Scientists recreate Europa's red marks in laboratory experiment
Sen—Scientists have been simulating the geological processes believed to be taking place on Jupiter's moon Europa, creating an experiment that shows how water and salts could make their way from the moon's underground ocean to the surface.
Since observations by the Voyager and Galileo spacecraft, scientists have believed Europa has a salty subterranean sea. Further evidence supporting the existence of an ocean was captured by the Hubble Space Telescope which detected water vapor up to 201 km (125 miles) above Europa's south polar region in December 2012.
Europa's white icy surface is decorated with reddish lines, channels and marks, which previous research suggests are hydrated salts, mainly of magnesium sulfate (MgSO4). Volatile compounds like carbon dioxide (CO2), sulphur dioxide (SO2) and hydrogen peroxide (H2O2) have been also detected.
Researchers at Centro de Astrobiologia decided to create an experiment to show how liquids could make their way from the underground reservoirs to leave the reddish marks and lines on the surface.
In the laboratory the researchers simulated the extreme conditions of the sub-surface ocean, using an acqueous solution with CO2 and MgSO4 and observed what happened when it emerged and cooled on the 'surface'. The scientists describe the process as similar to Earth's volcanism but at temperatures below zero. The experiment showed three types of minerals were formed depending on the fluid’s evolution: water ice, clathrates of carbon dioxide and very hydrated magnesium sulfates (epsomite, meridianiite).
“Just like Earth’s magma emerges to the surface, a similar phenomenon could occur in Europa. Although, in this case it would be a watery cryomagma that would evolve and emerge outwards from the interior of the icy moon,” explained Victoria Muñoz Iglesias, one of authors of the research.
This image, compiled from data taken by NASA's Galileo spacecraft during two different orbits around Jupiter, shows reddish spots and shallow pits peppered across the ridged Europan surface. Image credit: NASA/JPL/University of Arizona/University of Colorado
“These crystallization processes are exothermic (they release energy); they also produce volume changes inside the crust, when the cryomagma solidifies,” said Victoria Muñoz-Iglesias in a statement on the research. “If in the final mineral assemblage the quantity of clathrates is less than that of hydrated salts, the volume increases causing positive topographical features and fracturation in the crust. However, if the proportion of clathrates is bigger than the rest of solids, or these phases are destroyed releasing the gas, volume decreases and the terrains above might collapse. Some of the chaotic terrains of Europa´s surface could have been produced in this way”.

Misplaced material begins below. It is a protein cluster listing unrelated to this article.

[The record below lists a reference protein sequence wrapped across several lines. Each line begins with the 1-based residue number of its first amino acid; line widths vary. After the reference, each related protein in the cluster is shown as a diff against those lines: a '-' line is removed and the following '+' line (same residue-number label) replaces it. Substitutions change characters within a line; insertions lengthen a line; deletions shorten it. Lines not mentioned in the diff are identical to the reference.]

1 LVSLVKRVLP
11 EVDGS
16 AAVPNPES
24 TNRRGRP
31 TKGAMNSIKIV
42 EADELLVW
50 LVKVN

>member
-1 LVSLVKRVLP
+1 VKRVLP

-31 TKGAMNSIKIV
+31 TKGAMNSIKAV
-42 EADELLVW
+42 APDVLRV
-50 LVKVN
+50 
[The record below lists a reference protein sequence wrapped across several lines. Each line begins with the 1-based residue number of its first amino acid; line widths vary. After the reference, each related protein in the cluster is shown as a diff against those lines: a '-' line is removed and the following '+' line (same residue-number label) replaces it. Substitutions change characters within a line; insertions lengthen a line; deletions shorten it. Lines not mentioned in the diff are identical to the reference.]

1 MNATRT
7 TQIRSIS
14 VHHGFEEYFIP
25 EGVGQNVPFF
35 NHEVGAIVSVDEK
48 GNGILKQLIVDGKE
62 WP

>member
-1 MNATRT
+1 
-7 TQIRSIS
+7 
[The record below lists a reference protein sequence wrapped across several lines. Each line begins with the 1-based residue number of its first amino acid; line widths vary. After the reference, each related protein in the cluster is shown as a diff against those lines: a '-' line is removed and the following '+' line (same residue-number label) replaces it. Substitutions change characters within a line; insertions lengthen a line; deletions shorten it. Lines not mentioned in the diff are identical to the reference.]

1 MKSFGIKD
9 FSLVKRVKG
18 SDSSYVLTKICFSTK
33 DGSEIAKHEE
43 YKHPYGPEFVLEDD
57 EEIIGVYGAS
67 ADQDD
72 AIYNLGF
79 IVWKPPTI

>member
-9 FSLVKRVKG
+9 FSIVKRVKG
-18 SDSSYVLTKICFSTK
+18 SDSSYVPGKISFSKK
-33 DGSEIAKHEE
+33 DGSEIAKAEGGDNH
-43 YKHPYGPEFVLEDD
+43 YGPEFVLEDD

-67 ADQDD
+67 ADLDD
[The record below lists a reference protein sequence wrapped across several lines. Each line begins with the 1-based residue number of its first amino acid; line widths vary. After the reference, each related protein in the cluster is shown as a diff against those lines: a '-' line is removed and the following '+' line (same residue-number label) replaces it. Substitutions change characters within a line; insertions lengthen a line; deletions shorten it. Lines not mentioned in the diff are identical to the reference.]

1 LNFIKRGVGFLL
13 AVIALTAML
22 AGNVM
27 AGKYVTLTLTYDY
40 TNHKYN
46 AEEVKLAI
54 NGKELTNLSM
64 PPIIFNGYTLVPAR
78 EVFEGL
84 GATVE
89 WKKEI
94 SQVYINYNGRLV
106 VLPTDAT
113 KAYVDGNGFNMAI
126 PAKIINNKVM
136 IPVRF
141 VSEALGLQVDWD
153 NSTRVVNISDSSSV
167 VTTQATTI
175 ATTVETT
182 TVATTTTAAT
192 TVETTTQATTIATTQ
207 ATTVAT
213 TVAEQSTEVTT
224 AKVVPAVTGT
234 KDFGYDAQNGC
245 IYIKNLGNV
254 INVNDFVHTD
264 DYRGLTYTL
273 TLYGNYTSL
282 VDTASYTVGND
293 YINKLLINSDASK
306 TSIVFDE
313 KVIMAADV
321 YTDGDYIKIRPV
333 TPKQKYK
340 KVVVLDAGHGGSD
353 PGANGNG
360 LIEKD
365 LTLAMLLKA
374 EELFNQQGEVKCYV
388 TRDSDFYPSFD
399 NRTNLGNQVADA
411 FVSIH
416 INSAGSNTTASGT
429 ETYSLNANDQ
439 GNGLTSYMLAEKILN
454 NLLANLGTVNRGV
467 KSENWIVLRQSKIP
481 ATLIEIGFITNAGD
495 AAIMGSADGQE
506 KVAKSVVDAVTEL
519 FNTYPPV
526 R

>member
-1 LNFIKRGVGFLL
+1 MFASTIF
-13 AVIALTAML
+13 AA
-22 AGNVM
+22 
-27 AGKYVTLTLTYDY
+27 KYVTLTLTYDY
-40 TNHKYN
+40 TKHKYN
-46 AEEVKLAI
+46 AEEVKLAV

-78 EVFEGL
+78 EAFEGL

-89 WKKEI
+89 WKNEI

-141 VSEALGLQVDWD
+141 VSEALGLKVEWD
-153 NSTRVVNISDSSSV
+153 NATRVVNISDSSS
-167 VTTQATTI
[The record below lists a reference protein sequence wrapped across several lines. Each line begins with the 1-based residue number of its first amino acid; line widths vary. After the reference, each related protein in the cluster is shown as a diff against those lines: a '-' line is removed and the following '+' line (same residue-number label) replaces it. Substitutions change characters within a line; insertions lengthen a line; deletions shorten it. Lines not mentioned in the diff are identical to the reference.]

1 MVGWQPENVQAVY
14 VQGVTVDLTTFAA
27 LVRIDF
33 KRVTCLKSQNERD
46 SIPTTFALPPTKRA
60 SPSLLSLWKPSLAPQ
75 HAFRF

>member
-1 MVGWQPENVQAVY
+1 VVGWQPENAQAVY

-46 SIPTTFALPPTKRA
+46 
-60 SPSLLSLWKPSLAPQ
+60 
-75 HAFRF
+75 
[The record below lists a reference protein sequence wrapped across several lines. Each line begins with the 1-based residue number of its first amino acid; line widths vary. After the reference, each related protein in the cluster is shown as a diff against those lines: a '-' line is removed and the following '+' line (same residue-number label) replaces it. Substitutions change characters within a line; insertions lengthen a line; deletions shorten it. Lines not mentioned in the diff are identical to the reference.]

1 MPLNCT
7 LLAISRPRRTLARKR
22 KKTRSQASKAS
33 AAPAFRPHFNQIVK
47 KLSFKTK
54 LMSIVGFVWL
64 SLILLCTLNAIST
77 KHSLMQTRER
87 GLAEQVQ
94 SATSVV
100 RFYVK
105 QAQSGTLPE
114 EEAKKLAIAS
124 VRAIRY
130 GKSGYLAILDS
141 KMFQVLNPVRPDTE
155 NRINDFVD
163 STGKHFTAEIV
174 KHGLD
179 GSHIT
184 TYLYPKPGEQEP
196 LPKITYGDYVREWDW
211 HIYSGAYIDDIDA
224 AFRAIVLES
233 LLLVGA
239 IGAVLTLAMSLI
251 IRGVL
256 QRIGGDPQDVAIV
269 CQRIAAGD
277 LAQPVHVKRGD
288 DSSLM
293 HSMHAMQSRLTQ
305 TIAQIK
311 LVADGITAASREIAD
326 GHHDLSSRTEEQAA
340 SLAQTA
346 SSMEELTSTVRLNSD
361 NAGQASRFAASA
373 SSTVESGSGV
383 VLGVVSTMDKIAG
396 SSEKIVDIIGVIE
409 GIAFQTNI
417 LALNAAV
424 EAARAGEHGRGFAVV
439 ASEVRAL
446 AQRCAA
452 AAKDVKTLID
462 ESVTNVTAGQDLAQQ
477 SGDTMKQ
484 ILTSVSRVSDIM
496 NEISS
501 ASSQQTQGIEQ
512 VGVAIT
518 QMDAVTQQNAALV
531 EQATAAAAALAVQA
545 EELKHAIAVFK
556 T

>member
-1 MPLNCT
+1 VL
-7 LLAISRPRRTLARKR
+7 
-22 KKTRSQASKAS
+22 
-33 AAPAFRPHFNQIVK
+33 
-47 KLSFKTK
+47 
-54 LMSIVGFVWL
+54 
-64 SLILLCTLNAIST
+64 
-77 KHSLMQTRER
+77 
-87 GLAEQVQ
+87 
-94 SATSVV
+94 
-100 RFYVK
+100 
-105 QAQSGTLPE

The reddish colour of the formations could be caused by the salts being altered due to the strong irradiation of Jupiter’s charged particles, forming sulfurous compounds, suggested the researchers. Another theory is that the sulphurous elements emanate from neighbouring moon Io which is known to be geologically active.
“Either way, our experiments show that certain characteristics of Europa's surface regarding its composition, morphology and topography might be explained if a saline aqueous medium is involved, which has important consequences for living beings on Earth,” concludes the research.
Europa is one of the four Galilean moons discovered by Galileo Galilei in 1610. It is 3,140 km in diameter and lies 671,000 km from Jupiter, orbiting once every 3.55 days.
Europe is building a probe to study Europa, as well as two of the other Galilean moons, Callisto and Ganymede. The Juicy Icy Moons Explorer -- known as JUICE -- is due to launch in 2022 and arrive in orbit around Jupiter in 2030.
The research is published in the journal Geochimica et Cosmochimica Acta.